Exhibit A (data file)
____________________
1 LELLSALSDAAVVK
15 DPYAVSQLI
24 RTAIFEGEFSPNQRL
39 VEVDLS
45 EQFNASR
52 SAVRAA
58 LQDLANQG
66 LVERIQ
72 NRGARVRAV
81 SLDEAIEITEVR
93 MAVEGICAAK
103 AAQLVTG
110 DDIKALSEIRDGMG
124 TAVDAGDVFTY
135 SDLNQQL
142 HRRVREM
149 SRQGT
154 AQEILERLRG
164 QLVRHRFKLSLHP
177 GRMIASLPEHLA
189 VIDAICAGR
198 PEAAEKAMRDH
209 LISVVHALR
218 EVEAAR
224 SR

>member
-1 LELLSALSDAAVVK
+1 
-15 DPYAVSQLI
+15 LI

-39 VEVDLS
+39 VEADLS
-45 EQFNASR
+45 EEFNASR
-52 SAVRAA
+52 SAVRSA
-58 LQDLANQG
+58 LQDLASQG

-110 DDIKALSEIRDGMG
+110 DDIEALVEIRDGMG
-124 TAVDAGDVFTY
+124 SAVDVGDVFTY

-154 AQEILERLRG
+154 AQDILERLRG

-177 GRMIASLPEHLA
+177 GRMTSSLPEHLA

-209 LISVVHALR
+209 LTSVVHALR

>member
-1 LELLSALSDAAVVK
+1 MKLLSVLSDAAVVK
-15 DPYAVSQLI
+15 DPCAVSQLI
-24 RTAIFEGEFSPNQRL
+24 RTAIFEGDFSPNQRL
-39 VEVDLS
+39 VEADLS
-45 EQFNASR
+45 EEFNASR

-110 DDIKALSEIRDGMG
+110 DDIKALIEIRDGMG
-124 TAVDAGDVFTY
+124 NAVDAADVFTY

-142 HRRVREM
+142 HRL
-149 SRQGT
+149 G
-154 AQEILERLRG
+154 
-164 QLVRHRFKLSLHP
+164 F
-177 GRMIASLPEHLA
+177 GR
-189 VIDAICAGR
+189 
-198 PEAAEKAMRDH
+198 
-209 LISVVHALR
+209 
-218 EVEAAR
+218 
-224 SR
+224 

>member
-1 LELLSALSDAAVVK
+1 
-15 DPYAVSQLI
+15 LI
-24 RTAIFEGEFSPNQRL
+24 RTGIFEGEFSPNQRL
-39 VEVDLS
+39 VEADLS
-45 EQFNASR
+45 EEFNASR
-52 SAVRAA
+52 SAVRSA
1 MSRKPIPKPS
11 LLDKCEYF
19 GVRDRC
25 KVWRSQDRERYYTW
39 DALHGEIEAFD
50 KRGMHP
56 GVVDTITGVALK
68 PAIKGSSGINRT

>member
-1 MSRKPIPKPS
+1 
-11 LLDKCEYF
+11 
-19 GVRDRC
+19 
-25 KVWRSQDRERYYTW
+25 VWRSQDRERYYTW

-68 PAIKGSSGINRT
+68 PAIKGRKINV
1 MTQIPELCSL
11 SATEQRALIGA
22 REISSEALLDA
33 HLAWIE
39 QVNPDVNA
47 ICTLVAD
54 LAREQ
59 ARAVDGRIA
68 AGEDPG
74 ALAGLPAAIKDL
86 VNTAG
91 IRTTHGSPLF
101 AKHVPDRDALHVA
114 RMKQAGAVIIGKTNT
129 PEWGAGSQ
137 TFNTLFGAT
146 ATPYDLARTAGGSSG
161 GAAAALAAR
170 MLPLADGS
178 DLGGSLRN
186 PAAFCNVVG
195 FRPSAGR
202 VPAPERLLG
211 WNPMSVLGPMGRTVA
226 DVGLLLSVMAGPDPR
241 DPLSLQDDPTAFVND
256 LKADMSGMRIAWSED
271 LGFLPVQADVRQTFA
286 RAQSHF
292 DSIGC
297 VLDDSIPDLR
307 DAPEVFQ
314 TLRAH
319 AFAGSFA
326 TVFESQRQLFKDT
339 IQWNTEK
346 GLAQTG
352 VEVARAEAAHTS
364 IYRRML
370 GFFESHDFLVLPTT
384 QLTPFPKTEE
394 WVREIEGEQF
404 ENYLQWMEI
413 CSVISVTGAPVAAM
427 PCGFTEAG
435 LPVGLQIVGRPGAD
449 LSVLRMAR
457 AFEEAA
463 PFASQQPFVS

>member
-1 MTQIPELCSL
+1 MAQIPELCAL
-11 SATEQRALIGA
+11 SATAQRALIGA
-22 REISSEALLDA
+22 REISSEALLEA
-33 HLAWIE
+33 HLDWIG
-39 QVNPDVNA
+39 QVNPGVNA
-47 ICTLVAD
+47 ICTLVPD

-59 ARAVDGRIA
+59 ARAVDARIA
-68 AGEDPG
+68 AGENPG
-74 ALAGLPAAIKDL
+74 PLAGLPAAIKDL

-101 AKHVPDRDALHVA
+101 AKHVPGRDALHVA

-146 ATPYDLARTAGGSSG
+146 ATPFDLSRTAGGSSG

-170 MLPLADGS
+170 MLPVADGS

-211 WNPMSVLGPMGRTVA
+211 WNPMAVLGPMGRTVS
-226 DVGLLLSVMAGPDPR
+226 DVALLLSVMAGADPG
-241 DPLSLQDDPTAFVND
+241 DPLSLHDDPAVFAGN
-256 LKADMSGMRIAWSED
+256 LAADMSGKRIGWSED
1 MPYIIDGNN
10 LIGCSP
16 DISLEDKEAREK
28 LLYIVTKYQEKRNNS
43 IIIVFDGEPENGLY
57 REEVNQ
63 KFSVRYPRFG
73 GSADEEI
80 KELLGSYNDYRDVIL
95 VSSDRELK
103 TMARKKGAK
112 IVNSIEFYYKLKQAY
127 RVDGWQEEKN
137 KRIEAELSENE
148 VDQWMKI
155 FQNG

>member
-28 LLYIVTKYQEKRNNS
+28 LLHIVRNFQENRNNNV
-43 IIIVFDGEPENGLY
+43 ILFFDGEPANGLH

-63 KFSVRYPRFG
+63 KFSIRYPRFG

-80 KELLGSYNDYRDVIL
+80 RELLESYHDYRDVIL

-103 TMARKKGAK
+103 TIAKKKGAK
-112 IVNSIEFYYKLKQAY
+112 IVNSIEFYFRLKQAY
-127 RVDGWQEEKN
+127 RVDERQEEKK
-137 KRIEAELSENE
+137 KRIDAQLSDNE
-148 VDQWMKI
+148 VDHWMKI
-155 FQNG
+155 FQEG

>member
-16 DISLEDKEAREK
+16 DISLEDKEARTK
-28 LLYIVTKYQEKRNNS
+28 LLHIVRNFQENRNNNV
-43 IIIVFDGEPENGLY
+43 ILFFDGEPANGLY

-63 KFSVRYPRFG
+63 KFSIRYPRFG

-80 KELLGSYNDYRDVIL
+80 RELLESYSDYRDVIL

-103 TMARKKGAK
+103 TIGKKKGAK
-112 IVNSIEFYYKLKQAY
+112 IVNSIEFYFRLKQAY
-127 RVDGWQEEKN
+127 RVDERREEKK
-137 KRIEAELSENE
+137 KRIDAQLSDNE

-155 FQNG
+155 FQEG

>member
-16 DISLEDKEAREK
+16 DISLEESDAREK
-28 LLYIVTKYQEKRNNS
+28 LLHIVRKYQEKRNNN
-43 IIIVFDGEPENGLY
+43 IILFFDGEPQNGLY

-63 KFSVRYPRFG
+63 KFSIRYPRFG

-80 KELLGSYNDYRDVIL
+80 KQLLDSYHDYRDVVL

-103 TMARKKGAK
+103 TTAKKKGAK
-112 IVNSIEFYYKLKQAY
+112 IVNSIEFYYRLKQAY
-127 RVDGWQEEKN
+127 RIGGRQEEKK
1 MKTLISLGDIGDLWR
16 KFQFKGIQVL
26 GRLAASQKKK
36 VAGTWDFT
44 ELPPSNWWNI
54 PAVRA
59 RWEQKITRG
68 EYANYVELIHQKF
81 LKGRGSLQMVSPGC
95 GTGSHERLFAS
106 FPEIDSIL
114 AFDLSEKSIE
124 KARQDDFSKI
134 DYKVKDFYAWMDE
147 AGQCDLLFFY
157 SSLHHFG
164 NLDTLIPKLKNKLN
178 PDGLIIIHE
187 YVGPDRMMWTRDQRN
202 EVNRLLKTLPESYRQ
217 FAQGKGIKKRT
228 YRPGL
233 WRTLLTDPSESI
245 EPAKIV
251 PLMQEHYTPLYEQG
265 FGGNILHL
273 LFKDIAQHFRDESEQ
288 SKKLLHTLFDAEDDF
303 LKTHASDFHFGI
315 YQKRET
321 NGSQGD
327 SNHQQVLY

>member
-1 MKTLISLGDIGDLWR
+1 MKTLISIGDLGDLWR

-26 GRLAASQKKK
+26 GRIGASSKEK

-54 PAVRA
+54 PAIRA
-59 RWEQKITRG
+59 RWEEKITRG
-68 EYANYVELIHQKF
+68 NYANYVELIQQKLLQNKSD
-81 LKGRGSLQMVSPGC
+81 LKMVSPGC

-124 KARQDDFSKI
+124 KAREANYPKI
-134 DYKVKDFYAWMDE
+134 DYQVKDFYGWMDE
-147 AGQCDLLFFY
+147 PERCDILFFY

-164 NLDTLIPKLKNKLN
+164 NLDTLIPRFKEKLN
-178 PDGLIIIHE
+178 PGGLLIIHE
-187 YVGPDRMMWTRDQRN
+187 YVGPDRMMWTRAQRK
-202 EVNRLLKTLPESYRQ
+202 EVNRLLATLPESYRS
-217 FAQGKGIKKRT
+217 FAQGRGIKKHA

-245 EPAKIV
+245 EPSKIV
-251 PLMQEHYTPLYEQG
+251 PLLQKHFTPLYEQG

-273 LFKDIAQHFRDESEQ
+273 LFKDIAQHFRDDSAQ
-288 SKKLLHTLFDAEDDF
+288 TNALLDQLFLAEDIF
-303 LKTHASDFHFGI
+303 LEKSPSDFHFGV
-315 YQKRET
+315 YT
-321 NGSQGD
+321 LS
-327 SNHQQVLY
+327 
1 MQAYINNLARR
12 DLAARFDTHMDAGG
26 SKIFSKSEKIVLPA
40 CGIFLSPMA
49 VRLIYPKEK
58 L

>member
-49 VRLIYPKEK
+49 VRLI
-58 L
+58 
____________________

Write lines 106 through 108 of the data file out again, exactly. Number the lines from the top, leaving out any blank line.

-1 MSRKPIPKPS
+1 
-11 LLDKCEYF